Jan 14, 2021
Welcome to episode 63 of Activist #MMT. Today is part six of what was originally supposed to be a five-part conversation with one of MMT's original developers, Mat Forstater. Mat first resolves the unexpected cliffhanger from the end of episode five, regarding the purpose of MMT and how it is sometimes misunderstood.
As Mat told me at the start of today's episode, "The purpose of MMT is not to be a complete theory of capitalism, but rather to correct some crucially-important mistakes that have very important and practical policy implications." Specifically, MMT is an accurate description of the financial system at the heart of modern capitalist economies. It has three (and only three) policy prescriptions as implied by that description: a floating exchange rate, a federal jobs guarantee, and a permanently, near-zero central bank target rate. In other words, MMT is deliberately limited in its scope which is sometimes twisted to portray MMT as not enough.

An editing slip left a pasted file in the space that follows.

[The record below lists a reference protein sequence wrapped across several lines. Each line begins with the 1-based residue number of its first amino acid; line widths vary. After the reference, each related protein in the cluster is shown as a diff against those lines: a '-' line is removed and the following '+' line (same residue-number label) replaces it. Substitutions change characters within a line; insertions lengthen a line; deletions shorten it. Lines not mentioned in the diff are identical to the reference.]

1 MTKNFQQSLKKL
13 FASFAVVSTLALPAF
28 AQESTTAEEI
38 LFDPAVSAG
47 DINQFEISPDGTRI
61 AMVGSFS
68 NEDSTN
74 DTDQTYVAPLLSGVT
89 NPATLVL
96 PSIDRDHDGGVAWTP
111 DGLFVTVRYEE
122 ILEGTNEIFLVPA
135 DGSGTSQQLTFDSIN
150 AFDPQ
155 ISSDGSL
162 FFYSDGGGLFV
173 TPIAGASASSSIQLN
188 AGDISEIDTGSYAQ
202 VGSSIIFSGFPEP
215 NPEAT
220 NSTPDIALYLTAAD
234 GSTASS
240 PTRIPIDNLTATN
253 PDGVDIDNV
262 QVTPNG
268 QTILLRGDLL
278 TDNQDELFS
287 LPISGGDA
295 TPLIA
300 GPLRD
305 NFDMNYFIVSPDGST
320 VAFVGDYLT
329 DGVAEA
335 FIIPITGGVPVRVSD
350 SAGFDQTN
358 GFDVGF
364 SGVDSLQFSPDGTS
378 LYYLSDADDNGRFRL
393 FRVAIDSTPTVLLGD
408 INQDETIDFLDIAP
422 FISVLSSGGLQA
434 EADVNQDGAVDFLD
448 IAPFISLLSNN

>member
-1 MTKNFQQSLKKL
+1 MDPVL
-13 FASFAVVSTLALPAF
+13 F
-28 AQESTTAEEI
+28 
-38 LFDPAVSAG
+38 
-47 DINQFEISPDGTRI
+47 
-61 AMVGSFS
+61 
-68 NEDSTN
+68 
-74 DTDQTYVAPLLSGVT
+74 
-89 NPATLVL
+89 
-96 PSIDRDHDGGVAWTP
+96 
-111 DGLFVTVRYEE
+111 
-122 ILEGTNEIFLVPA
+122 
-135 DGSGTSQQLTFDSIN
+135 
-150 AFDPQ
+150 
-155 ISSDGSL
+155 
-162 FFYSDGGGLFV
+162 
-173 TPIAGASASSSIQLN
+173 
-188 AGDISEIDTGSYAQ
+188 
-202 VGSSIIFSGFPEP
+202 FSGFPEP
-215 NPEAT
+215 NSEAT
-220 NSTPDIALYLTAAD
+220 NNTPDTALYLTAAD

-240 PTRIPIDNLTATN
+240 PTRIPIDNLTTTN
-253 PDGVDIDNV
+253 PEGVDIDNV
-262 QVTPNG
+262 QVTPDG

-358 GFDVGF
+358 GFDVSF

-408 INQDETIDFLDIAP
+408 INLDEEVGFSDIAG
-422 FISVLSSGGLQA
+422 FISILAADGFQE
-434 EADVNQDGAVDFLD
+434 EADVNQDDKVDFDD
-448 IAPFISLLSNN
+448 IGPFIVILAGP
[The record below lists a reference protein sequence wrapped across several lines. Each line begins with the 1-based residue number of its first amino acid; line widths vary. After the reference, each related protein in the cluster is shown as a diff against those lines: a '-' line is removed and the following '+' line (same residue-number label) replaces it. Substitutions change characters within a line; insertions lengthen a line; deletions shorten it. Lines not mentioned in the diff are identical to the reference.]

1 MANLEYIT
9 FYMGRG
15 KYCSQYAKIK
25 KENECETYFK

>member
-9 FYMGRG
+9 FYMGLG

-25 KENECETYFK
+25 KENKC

What MMT actually says is that many things desperately needed by millions can be safely provided right now and, in fact, can always have been provided. There is no need for the issuer to "obtain the money" from anyone or anything in advance in order to do so. This is because the issuer has no choice but to spend by issuing new money.